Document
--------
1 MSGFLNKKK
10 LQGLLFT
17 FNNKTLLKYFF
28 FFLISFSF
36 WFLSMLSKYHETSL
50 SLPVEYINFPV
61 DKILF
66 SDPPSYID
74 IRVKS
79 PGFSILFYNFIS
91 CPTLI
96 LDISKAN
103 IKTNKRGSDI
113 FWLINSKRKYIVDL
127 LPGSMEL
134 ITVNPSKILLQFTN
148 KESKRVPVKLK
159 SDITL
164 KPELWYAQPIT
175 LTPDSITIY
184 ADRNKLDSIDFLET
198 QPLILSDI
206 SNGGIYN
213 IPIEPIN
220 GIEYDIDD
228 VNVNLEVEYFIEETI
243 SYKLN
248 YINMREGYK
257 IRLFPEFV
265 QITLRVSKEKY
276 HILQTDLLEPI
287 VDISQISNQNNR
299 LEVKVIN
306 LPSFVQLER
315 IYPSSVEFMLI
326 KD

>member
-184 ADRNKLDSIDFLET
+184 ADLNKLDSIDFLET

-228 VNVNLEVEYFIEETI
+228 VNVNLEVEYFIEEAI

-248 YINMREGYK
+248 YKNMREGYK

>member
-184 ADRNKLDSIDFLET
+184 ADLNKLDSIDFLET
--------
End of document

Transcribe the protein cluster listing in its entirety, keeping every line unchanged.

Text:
1 MSGFLNKKK
10 LQGLLFT
17 FNNKTLLKYFF
28 FFLISFSF
36 WFLSMLSKYHETSL
50 SLPVEYINFPV
61 DKILF
66 SDPPSYID
74 IRVKS
79 PGFSILFYNFIS
91 CPTLI
96 LDISKAN
103 IKTNKRGSDI
113 FWLINSKRKYIVDL
127 LPGSMEL
134 ITVNPSKILLQFTN
148 KESKRVPVKLK
159 SDITL
164 KPELWYAQPIT
175 LTPDSITIY
184 ADRNKLDSIDFLET
198 QPLILSDI
206 SNGGIYN
213 IPIEPIN
220 GIEYDIDD
228 VNVNLEVEYFIEETI
243 SYKLN
248 YINMREGYK
257 IRLFPEFV
265 QITLRVSKEKY
276 HILQTDLLEPI
287 VDISQISNQNNR
299 LEVKVIN
306 LPSFVQLER
315 IYPSSVEFMLI
326 KD

>member
-184 ADRNKLDSIDFLET
+184 ADLNKLDSIDFLET

-228 VNVNLEVEYFIEETI
+228 VNVNLEVEYFIEEAI

-248 YINMREGYK
+248 YKNMREGYK

>member
-184 ADRNKLDSIDFLET
+184 ADLNKLDSIDFLET